PDAC-Mining companies face rise in class actions in Canada
By Allison Martell
TORONTO, March 6 (Reuters) - Mining companies facing the harsh financial realities of the post-boom market are also up against a new legal threat in Canada - a big increase in the number of shareholder class-action lawsuits.
Plaintiffs' lawyers say the suits are good for investors because they deter fraud. Opponents say companies can be forced to settle or pay for costly litigation even when they have done nothing wrong; when they are accused of misleading investors when they were the victims of market forces beyond their control.
"Increasingly, what we're saying to clients when they've had to deliver bad news to the markets is, you know, chances are you will be sued," said Andrea Laing, a partner at Blake, Cassels & Graydon LLP.
The litigation-happy environment reflects changes to the Ontario Securities Act that came into effect in late 2005 and gave shareholders an explicit right to sue issuers that mislead investors or do not share news quickly enough.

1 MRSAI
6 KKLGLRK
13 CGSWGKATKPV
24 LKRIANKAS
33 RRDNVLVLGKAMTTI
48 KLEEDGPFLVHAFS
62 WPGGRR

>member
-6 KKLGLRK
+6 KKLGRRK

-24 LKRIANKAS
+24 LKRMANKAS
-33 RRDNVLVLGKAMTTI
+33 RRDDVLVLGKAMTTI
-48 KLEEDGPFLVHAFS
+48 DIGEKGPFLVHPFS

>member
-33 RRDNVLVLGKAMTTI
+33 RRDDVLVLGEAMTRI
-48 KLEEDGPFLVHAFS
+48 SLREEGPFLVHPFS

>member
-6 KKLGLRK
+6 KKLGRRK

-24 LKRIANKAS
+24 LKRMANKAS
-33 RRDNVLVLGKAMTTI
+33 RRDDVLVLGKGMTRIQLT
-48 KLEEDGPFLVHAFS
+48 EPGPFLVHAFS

The law targets all companies with a "real and substantial" connection to Ontario, so investors can sue companies and their officers and directors even if firms are not headquartered in Canada or listed on a Canadian exchange.
Investors can also sue outside experts such as geologists and auditors hired by public companies.
Several years passed before the new regime faced any real-world tests, but by 2008 securities class actions, once rare in Canada, were on the rise. By the end of 2012 there were 51 active lawsuits in Canada, up from 16 in 2004, according to NERA Economic Consulting, which tracks securities litigation.
Two-thirds of the cases filed in 2012 were against companies in mining or oil and gas. Defense lawyers say that reflects the sector's inherent uncertainty, but their opponents see something different at work. Continued...